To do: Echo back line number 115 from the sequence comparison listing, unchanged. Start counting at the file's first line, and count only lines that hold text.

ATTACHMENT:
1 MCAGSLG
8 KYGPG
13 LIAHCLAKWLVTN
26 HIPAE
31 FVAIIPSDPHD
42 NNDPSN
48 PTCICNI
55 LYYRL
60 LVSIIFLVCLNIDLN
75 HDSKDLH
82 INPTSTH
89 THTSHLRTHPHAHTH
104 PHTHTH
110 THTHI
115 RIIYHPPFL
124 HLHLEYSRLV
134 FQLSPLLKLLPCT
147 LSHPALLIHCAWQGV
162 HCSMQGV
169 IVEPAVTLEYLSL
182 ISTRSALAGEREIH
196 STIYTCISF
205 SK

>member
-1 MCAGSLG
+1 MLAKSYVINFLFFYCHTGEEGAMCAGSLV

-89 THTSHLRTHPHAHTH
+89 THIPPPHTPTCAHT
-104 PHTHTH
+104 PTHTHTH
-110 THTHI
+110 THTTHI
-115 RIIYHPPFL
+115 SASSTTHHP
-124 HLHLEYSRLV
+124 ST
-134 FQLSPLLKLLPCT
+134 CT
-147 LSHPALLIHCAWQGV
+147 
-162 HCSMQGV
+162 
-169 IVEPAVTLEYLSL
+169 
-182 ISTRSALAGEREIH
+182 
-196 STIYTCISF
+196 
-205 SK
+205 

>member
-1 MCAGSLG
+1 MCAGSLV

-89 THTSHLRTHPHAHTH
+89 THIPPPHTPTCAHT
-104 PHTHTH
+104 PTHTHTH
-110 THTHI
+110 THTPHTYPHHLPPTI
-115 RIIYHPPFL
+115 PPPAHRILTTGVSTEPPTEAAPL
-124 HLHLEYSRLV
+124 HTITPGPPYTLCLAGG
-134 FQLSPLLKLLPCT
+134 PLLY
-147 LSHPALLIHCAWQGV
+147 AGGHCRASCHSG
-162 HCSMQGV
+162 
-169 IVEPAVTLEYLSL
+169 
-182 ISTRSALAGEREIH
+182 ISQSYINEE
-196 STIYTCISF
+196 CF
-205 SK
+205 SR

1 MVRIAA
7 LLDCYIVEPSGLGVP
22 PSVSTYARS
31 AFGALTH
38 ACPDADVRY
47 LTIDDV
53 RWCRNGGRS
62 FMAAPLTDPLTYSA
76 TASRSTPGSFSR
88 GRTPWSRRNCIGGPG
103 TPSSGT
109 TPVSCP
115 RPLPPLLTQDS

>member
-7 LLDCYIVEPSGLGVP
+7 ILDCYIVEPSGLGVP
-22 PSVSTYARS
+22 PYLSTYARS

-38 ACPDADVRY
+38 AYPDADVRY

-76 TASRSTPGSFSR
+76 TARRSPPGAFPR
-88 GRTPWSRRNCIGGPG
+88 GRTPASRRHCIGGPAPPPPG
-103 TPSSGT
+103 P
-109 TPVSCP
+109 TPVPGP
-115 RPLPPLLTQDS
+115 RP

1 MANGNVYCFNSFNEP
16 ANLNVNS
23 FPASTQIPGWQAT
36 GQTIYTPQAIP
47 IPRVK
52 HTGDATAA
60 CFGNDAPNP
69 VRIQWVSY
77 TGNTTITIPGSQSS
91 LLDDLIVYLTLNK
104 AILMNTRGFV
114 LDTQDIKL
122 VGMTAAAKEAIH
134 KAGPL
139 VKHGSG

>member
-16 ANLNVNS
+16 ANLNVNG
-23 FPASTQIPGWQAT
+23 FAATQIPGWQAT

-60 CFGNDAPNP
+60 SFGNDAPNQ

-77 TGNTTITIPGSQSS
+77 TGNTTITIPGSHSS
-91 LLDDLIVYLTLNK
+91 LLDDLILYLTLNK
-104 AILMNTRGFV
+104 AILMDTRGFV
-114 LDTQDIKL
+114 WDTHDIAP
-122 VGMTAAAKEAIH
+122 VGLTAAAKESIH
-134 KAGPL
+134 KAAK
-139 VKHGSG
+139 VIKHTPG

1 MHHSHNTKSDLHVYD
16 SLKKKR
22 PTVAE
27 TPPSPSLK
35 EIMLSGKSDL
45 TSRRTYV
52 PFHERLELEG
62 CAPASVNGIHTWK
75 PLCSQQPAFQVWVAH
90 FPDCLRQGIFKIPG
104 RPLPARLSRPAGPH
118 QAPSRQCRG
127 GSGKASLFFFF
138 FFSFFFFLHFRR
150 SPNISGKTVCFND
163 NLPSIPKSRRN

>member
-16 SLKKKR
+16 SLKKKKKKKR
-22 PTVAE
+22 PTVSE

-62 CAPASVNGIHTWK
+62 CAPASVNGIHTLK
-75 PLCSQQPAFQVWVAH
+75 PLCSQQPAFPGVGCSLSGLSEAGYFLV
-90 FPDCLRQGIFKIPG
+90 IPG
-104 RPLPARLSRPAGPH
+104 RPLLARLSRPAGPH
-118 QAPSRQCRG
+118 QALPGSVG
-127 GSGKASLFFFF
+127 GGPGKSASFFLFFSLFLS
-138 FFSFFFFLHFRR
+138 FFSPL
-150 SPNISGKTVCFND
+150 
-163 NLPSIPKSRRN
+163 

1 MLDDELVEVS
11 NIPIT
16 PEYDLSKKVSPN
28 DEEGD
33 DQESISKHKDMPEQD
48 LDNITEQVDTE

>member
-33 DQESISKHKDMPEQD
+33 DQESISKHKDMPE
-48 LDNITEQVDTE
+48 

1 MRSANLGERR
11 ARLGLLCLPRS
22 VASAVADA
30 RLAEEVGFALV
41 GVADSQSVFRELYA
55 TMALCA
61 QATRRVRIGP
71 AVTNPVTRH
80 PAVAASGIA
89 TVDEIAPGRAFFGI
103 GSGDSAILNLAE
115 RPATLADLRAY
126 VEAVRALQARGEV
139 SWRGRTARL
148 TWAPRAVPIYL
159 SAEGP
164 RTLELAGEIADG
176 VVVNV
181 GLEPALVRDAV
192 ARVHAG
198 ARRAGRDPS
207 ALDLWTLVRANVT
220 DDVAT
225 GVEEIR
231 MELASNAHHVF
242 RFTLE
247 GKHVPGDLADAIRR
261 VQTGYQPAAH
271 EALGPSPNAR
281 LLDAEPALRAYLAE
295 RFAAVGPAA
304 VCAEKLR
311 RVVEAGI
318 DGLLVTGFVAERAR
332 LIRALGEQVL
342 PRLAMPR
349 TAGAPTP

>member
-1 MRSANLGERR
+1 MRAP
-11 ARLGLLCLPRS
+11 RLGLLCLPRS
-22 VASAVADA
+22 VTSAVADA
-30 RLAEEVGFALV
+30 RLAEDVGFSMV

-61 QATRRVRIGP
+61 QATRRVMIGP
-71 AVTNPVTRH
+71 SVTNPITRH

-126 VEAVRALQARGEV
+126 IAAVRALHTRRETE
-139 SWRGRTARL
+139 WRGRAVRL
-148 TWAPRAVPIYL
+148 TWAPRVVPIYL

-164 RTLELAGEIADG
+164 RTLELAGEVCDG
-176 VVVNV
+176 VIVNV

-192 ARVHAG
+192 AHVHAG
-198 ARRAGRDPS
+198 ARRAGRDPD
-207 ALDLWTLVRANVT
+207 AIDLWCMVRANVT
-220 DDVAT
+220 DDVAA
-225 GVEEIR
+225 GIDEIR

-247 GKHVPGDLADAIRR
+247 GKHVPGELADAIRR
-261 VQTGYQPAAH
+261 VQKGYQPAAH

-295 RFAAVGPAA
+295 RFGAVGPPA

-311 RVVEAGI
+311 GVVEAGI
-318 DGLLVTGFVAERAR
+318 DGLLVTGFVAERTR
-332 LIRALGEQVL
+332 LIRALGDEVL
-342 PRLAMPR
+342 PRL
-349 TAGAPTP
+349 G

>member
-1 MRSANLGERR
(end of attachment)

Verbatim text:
69 VRIQWVSY